The primary fields encompassed by the EBAF collection include biblical studies, theology, archaeology, ancient languages, and the history, culture and antiquities of the Middle East.  Over time, I’ve encountered scholars and researchers who come here from all over the world, mostly to immerse themselves in the library, and, holding no scholarly pretentions myself — I’m strictly a dabbler! — I rather stand in awe of such things. So, to those visitors I get to know a bit I sometimes play ‘devil’s advocate’ and pose the question: Is the Ecole Biblique library really that good? The answer, invariably, is: Yes, it really is!

If you are unfamiliar with the Ecole Biblique/ St. Stephen’s, you can explore their web-site here. (One thing you won’t find on the site is any mention of the unique and fascinating ancient tombs lying beneath the property here, which the Dominicans, for their own reasons, allow only very limited access to, and choose not to publicize in any way.)

By the way, if you have occasion to use the catalog and encounter technical problems, or if you have any sort of comment, question or suggestion, our library staff would be very pleased to hear from you, at:  biblio@ebaf.edu.  Happy hunting!

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3 Responses to The On-line Catalog of Jerusalem’s Ecole Biblique Library: A Resource for Research

  1. Thanks, Tom, for this interesting post and for alerting us to this great resource.
    Have posted it on our Recommended section.

  2. Zipporah Malka says:

    Tom,
    Thanks for such an informative article.
    Is the information from the Parker Expedition available thru this resource?
    Carol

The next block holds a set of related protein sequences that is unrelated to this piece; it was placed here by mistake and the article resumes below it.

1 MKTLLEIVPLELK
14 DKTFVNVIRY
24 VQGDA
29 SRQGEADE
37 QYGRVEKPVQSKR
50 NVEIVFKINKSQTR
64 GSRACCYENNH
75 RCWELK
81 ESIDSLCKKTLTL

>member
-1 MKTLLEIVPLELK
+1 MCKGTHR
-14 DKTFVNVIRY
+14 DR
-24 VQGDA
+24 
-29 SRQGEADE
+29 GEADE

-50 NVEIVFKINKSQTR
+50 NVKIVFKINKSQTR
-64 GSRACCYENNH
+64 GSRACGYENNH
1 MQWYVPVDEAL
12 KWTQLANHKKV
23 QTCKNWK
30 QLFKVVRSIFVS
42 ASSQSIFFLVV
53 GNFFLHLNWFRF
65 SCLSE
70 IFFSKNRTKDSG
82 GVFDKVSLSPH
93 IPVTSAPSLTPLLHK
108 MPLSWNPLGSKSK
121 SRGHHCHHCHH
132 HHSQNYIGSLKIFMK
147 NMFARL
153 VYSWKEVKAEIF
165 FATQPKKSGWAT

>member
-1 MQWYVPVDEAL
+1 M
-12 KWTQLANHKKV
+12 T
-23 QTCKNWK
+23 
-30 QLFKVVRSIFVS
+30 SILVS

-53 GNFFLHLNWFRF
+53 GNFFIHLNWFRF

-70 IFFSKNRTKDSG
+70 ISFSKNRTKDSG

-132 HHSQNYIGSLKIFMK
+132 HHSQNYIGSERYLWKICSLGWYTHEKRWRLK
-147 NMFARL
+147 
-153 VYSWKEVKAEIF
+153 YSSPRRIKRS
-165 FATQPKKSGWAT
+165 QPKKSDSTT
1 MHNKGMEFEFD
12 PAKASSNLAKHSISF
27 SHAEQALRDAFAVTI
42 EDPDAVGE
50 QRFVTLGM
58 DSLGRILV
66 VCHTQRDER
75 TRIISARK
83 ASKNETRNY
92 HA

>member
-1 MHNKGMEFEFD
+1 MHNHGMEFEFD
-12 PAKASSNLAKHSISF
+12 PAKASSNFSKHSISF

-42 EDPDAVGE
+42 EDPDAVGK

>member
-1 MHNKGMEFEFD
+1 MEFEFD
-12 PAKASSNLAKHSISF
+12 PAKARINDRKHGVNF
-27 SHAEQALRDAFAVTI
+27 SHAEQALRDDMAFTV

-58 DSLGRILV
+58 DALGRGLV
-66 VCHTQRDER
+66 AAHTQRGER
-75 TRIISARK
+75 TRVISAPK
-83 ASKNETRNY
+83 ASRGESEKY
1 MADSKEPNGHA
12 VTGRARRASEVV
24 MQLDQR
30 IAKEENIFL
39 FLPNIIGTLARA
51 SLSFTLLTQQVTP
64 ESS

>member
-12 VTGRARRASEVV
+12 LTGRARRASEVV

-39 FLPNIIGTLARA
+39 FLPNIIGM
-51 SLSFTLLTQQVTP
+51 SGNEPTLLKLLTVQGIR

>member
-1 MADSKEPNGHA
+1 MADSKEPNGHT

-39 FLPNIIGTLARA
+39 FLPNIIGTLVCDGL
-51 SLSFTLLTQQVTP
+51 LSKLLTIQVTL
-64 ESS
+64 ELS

• Tom Powers says:

      Carol, hi — Good question. I just tried a search of the catalog (Title = “Parker”) and got a few hits — booklets and short articles. (Try it, it’s fun!) So, there are materials here. And, since you have an “in” for the library (i.e., me), you are eligible for a free visit! As far as material FROM the Montagu Parker affair, I don’t think there was any. Parker, after all, was a treasure hunter, an eccentric English aristocrat with too much time and money on his hands. In short, it was a fiasco from the word go. The one exception — the only person who lent any legitimacy to the project — was, alas, Father Vincent of the Ecole Biblique, who, among other things, did detailed mapping of some of the underground spaces around the Gihon Spring. Whatever he published would have been in French, and I could find it with some effort, BUT I’m pretty sure it’s found in this book: “The City of David : revisiting early excavations / English translations of reports by Raymond Weill and L.-H. Vincent” ; notes and comments by Ronny Reich ; edited by Hershel Shanks (Biblical Archaeology Society, 2004).